Dean Ogden stands next to a slippery elm tree in front of his home near Neosho. The tree earned state champion status when measurements by Jon Skinner, a Missouri Dept. of Conservation forester, showed it to be the largest of its type ever recorded in Missouri. Through a point system MDC's State Champion Tree Program recognizes trees that are native to the state. Points are determined by a tree's height, crown spread and trunk size. The formula adds the circumference in inches (measured at 4.5 feet above the ground), height (in feet), and one-fourth of the average crown spread. Recognizing state champion trees is a valuable part of forestry management. Ogdenís elm measured 82 feet high and had a circumference of 14 feet, 7 inches. Skinner noted that the tree appears to be in good health.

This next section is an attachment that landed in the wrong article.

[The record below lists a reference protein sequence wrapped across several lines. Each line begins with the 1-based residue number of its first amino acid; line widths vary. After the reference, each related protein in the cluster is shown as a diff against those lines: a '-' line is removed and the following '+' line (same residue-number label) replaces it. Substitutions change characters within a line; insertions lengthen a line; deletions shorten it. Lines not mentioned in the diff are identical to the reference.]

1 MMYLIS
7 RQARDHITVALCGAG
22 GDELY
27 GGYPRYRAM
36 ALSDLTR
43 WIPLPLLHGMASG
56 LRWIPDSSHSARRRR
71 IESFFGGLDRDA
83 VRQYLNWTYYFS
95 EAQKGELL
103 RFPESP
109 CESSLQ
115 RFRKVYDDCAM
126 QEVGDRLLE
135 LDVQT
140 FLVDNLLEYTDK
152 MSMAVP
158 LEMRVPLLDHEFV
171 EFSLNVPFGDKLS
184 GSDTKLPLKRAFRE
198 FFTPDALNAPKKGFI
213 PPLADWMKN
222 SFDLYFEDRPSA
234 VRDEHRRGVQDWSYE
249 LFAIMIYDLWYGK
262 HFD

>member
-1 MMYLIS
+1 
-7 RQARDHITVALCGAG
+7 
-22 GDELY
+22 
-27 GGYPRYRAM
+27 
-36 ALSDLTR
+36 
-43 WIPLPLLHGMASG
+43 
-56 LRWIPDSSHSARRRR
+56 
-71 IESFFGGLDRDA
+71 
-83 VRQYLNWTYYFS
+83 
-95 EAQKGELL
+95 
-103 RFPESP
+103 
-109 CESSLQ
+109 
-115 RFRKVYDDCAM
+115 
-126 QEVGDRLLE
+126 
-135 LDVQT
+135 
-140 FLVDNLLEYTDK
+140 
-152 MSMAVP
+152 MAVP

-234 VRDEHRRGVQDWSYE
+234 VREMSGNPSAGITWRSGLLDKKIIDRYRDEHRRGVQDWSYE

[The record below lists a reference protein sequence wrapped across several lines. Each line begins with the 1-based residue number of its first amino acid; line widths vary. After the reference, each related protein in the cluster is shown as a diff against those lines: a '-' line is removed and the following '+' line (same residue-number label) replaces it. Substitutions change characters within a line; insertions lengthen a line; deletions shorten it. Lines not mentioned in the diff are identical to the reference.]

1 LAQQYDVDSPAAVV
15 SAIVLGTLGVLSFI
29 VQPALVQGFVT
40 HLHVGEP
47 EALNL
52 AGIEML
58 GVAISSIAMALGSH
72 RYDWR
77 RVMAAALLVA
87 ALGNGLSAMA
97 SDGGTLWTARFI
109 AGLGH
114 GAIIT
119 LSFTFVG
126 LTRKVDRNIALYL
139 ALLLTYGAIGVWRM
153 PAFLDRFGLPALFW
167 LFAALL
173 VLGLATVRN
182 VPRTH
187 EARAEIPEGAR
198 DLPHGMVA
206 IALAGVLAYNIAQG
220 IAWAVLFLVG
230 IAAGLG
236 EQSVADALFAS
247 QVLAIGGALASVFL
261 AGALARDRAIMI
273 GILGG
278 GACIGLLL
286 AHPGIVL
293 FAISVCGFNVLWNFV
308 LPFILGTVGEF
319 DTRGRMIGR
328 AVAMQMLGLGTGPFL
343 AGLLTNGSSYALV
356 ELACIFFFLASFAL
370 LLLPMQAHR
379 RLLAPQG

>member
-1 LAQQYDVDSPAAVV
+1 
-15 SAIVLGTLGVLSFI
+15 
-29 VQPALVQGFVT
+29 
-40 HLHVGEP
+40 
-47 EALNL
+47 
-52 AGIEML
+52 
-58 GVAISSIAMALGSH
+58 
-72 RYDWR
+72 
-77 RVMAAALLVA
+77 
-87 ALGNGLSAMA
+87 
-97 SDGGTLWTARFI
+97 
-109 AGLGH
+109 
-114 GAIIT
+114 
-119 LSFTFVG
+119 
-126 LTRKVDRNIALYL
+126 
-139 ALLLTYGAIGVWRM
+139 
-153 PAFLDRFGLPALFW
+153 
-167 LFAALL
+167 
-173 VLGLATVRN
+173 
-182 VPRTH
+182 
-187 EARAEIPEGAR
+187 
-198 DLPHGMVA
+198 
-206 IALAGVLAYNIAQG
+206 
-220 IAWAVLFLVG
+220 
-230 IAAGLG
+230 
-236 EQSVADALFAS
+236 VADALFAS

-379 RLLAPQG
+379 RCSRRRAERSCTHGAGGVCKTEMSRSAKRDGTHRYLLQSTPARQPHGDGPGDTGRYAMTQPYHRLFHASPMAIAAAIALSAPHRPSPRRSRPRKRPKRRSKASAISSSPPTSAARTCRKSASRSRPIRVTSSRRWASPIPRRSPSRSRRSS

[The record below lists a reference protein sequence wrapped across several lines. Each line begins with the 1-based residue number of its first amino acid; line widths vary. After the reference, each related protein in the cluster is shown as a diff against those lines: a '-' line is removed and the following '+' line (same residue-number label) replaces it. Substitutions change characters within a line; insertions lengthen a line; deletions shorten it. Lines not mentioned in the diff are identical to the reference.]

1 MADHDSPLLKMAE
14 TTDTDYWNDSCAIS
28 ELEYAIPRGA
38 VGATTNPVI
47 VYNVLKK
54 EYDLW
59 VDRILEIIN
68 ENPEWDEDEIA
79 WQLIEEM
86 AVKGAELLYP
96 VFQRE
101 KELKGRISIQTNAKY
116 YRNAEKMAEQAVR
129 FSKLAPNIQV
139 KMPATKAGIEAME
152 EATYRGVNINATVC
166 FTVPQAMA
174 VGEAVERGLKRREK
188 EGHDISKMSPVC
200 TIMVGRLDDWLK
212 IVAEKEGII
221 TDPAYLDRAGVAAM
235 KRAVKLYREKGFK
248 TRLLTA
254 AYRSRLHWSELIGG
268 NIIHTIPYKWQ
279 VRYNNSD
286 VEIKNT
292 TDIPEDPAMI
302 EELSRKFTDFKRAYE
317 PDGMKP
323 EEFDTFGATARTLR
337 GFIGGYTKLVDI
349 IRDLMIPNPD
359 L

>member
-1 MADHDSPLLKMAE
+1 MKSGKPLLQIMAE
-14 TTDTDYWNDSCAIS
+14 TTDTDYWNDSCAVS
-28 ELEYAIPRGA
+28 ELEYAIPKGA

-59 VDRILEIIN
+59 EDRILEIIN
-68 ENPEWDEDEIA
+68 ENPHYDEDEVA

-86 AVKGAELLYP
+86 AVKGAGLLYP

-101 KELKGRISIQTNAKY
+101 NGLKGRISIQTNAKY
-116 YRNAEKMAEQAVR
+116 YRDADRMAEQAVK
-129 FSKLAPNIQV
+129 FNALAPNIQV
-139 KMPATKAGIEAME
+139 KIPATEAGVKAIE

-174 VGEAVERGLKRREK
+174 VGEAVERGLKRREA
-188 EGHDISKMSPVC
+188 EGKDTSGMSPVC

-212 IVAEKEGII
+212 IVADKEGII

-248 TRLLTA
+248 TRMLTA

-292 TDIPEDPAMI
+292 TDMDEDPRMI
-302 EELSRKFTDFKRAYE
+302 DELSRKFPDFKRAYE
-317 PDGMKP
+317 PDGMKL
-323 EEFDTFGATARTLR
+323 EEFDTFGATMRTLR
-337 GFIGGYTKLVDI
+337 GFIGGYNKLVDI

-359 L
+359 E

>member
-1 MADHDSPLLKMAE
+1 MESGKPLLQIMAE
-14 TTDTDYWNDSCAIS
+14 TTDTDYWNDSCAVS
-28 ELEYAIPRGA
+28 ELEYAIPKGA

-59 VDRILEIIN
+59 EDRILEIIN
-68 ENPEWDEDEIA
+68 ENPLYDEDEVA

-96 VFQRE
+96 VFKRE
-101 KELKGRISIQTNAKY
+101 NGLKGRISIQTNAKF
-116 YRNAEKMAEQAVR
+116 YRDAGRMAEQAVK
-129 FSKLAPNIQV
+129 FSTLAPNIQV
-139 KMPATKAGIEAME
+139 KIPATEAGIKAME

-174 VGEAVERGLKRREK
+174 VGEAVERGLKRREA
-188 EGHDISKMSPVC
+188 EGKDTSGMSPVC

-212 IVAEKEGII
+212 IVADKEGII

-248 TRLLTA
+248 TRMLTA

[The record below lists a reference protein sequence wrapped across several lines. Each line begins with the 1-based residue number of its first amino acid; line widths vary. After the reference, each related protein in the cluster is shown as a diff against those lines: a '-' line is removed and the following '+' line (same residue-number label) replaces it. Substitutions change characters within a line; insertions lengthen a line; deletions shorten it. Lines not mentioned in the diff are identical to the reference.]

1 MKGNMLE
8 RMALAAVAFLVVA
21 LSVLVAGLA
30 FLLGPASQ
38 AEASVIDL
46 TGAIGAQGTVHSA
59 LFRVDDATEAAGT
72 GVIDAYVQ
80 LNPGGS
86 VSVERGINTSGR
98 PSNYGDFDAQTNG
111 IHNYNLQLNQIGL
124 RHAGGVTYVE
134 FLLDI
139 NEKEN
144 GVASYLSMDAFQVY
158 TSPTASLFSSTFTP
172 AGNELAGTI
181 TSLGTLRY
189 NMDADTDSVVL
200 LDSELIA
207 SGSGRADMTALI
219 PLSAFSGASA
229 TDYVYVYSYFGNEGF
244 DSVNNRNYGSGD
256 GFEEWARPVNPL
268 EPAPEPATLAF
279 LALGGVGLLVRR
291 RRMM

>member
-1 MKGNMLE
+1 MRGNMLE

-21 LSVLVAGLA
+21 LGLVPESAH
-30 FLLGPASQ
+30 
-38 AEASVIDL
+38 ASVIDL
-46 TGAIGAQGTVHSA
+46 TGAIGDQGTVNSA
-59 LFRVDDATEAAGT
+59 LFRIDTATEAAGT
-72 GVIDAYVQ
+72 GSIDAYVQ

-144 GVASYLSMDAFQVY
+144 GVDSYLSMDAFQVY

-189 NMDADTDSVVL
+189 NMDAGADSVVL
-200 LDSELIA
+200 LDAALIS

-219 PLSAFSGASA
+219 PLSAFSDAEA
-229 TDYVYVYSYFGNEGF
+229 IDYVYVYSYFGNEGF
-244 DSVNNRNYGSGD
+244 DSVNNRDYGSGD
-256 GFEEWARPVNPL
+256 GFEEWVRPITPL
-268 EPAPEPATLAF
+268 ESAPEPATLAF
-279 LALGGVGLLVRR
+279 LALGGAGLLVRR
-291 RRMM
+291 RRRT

Slippery elm ("Ulmus rubra"), also known as red elm, is found across Missouri. Itís a water-loving tree that reaches its largest size on moist, rich soils on lower slopes and in bottomlands. Skinner said the treeís large dimensions were likely the result of Ogdenís yard being located in a stream valley.